Restoration Guidelines: Planting


Each site is unique and there is not a single seeding method that is appropriate for every project. It may be possible to plant an entire project using one method, or varying conditions may require planting using a combination of methods.


No-till drills are typically used to seed larger areas, sites with existing vegetation, or areas with hard ground. They plant seed in rows by opening a shallow groove in the soil, which causes only minimal soil disturbance. Seeds should be planted at a depth between 1/8 and 1/4 inch below the soil surface, and some seeds should be visible on the surface after planting. Many no-till drills have separate seed boxes for small seed, fluffy seed, and cover crop, and when calibrated correctly can plant them all very accurately.


A broadcast seeder is an ideal choice for larger sites that have recently been tilled. After being broadcast, seed should be packed with a roller to ensure that good seed to soil contact has been made.


Hand broadcasting is commonly used for small projects or in areas that are too wet or steep to use a mechanical seeder. Because such a small amount of native seed is needed per acre, planting by hand can be very challenging. Consider bulking up the mix with either an inert material like sawdust or vermiculite or a cover crop of Oats or Winter Wheat. It is also a good idea to divide both the planting area and the seed into smaller increments to ensure that the seed is evenly distributed throughout the entire site. Lightly raking, rolling, or dragging the site after broadcasting ensures that good seed to soil contact has been made.


When seeding in wetland areas or along the edge of a body of water, the soil is often too wet to work with; however, if the soil is bare and above the water level, it is possible to broadcast wetland seed. The site should be lightly raked and covered with straw or erosion control blanket after broadcasting if possible. Wetland plants that establish at the water’s edge will naturally fill in as the water level changes over time. Wetland seed is very easily smothered by sedimentation. The bottoms of basins that are likely to be flooded and silted in before plants become established should not be seeded. In areas where the water level fluctuates, it is better to establish wetland plants at the edges and allow them to spread into deeper water or dry pond bottoms on their own.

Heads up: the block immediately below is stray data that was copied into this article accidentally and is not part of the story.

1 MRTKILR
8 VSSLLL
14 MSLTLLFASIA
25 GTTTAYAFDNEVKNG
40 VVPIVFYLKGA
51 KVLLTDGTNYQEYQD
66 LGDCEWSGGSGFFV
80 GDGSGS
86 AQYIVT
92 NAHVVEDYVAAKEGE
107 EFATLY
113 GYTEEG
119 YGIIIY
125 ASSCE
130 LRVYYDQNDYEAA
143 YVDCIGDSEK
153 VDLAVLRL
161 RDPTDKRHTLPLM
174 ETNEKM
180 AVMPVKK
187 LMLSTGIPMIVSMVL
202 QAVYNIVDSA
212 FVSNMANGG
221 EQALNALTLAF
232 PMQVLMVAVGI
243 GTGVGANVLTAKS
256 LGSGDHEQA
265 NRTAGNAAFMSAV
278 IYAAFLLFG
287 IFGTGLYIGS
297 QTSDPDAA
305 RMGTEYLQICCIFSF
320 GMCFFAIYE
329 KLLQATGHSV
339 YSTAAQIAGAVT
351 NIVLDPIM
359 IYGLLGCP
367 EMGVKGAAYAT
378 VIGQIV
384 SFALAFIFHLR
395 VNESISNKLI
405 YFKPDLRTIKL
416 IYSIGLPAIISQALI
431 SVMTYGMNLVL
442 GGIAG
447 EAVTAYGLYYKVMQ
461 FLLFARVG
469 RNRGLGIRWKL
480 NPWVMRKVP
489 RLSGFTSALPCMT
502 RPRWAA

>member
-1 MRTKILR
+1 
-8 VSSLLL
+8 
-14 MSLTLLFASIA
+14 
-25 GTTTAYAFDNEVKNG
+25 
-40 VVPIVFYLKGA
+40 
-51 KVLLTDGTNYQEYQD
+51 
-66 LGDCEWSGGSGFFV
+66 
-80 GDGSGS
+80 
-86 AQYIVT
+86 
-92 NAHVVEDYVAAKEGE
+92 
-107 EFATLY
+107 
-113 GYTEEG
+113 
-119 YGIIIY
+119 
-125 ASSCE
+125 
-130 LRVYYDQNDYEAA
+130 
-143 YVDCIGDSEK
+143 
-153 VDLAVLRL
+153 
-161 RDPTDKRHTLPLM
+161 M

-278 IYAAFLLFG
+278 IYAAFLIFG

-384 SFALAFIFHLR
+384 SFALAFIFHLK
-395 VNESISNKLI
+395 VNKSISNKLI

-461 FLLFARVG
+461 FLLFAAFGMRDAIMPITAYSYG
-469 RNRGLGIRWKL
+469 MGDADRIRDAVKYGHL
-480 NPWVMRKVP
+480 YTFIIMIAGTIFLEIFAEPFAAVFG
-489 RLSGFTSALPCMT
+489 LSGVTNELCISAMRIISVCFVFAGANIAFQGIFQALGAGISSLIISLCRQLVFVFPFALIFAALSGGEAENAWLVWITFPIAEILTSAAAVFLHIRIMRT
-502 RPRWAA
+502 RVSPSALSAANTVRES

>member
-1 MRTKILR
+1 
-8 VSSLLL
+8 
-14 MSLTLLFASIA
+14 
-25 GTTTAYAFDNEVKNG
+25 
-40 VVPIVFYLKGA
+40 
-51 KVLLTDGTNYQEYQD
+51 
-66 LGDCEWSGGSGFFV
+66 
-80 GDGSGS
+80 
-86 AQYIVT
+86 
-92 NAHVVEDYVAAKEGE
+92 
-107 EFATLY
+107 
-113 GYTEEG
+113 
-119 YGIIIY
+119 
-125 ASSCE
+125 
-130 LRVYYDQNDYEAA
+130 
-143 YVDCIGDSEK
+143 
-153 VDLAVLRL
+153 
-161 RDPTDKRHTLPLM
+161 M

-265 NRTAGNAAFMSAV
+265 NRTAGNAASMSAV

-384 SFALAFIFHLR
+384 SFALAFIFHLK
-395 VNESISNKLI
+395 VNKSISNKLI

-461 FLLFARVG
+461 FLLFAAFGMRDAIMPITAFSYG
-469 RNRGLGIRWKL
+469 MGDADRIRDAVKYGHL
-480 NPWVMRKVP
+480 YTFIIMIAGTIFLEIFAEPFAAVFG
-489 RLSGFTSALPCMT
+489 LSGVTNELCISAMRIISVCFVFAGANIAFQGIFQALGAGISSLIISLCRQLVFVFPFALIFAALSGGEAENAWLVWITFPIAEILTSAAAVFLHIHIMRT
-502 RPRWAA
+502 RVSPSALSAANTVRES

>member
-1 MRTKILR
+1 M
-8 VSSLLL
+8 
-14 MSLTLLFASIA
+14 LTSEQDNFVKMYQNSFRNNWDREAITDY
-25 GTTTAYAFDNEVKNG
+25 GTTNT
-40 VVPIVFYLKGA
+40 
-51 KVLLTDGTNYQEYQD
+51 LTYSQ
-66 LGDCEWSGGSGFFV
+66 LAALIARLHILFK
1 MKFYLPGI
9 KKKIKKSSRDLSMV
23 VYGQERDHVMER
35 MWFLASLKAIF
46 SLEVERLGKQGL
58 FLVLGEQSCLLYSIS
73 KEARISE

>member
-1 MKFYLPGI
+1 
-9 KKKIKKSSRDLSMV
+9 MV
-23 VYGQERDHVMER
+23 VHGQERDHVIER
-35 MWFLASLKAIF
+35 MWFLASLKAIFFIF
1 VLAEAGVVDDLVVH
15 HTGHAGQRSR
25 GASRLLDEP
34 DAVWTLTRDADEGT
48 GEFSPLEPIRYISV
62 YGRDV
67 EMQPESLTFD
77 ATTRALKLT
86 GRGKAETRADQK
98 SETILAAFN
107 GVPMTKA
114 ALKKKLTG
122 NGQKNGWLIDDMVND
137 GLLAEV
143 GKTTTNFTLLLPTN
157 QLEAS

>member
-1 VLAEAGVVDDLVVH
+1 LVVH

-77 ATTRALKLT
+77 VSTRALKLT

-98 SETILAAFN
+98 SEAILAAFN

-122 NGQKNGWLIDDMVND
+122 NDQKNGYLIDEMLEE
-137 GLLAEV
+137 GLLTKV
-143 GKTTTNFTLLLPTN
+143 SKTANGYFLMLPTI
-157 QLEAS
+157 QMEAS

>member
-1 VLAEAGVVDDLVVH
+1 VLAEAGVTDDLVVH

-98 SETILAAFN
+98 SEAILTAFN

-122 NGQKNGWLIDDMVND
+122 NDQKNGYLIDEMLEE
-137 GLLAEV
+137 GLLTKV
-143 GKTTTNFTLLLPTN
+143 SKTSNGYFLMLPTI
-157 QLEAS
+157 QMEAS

An annual cover crop is sometimes planted along with native species in an effort to suppress weed growth and reduce soil erosion. Oats are commonly used in the spring and Winter Wheat is used in the fall. Both should be applied at a rate of 50 – 100 pounds per acre.


Mulch can be used to help prevent erosion and to hold moisture in the soil for the germinating seeds. On steep sites, a straw-based erosion control blanket can also be used. On flatter sites, clean, weed-free straw can be used at a rate of two tons per acre. It should be crimped in place with a disc anchor.